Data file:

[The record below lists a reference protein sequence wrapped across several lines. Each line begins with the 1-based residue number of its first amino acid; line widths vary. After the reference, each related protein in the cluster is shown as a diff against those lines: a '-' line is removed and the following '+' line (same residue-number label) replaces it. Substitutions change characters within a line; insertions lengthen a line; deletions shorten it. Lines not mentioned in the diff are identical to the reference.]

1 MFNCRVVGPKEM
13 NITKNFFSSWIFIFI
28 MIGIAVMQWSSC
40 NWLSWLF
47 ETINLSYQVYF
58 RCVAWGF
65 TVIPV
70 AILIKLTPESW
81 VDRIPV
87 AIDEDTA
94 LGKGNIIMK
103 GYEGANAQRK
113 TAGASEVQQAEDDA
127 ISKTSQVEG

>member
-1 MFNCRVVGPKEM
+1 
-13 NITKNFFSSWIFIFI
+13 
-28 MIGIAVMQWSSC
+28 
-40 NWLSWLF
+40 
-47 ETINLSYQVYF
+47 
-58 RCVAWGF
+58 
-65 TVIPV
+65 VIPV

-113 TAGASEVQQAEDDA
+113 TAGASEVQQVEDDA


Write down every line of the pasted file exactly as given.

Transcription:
[The record below lists a reference protein sequence wrapped across several lines. Each line begins with the 1-based residue number of its first amino acid; line widths vary. After the reference, each related protein in the cluster is shown as a diff against those lines: a '-' line is removed and the following '+' line (same residue-number label) replaces it. Substitutions change characters within a line; insertions lengthen a line; deletions shorten it. Lines not mentioned in the diff are identical to the reference.]

1 MFNCRVVGPKEM
13 NITKNFFSSWIFIFI
28 MIGIAVMQWSSC
40 NWLSWLF
47 ETINLSYQVYF
58 RCVAWGF
65 TVIPV
70 AILIKLTPESW
81 VDRIPV
87 AIDEDTA
94 LGKGNIIMK
103 GYEGANAQRK
113 TAGASEVQQAEDDA
127 ISKTSQVEG

>member
-1 MFNCRVVGPKEM
+1 
-13 NITKNFFSSWIFIFI
+13 
-28 MIGIAVMQWSSC
+28 
-40 NWLSWLF
+40 
-47 ETINLSYQVYF
+47 
-58 RCVAWGF
+58 
-65 TVIPV
+65 VIPV

-113 TAGASEVQQAEDDA
+113 TAGASEVQQVEDDA